Sunday, February 27, 2011


Tunisia, Bahrain and Egypt, though not representative of the freedoms that those living in the West claim as their birthright, and though edging at times between autocratic and repressive, did not choose to attack their own populations who rose up in revolt against the prevailing governments in those countries. They did seek to appease, to appear as though, while maintaining a semblance of dignity, they would also consider entertaining many of the demands that the protesters insisted upon, to achieve some semblance of democracy.

In each of these countries' governmental collapses, appeasement was too little too late, it did not manage to succeed, and the protest movement has gained the upper hand in forcing change. But it speaks volumes about the kinds of monarchy, dictatorship, autocracy that governed. It will remain unclear for some time what will eventually result from the changes demanded and acceded to.

Those countries already had some of the trappings of a civilized country, even though they were ruled as benevolent tyrannies.

For Libya things have turned out far differently, and there is much vacillation in opinion whether the end is near or whether the country will be divided, with enough force left on the part of Moammar Gadhafi to eventually regain the upper hand. If that occurs there will be far more killing than the several thousand deaths that have already occurred.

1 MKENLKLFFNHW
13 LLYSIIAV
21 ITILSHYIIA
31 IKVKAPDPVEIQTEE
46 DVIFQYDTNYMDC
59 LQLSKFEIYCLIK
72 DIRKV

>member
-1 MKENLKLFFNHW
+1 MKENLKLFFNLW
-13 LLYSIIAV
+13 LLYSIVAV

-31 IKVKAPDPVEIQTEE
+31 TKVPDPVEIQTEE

And then what? If Gadhafi prevails in the end, his iron-fisted manic rule will become even more intolerable.

In Egypt, the generals controlling its powerful armed forces may or may not permit a civilian-led government to rule the country. But the armed forces will never peacefully agree to surrender their influence and their power. Unless they are out-manoeuvred by a clever government like that of Turkey's which overturned a tradition of secularism to become Islamist, and which has succeeded in partially marginalizing the power of its military.

In Tunisia where a secularist government in a Muslim-majority country with a high literacy and education level prevails it is likely that the threat of Islamism will remain muted. Egypt has no such assurance, given the organization and international outreach of the Muslim Brotherhood. Bahrain's ruling family will have little choice but to step aside to allow the Shia majority to take control of their own fortunes in that tiny country.

The surge of interest in a more free society through the achievement of democracy and the imagined employment opportunities and prosperity it could bring seems set to impact Morocco, Algeria, and certainly Yemen. Jordan will undertake some remedial actions to more fairly represent the interests of the more populous West Bank as opposed to the tribal Bedouin East Bank Jordanians, but the monarchy will remain.

Lebanon, with its clan and tribal and religious animosities is a tinder box awaiting another lighted fuse to explode again into civil conflict. It has the scaffolding of a democratic society, but it is intolerably weighted with incendiary, traditional suspicion and hatred. As for Syria, it seems inscrutable, wavering between allegiance to Iran and still wanting to be accepted as part of the Arab Brotherhood.

If Iran's opposition managed to topple the revolutionary regime and its rigidly fanatical ayatollahs, its population would prove ready for the transition toward democratic freedoms. At which time the alliance between Syria, Hezbollah and Hamas would falter. With the Muslim Brotherhood presumably picking up the thread of Islamist jihad.

Labels: , , ,

Follow @rheytah Tweet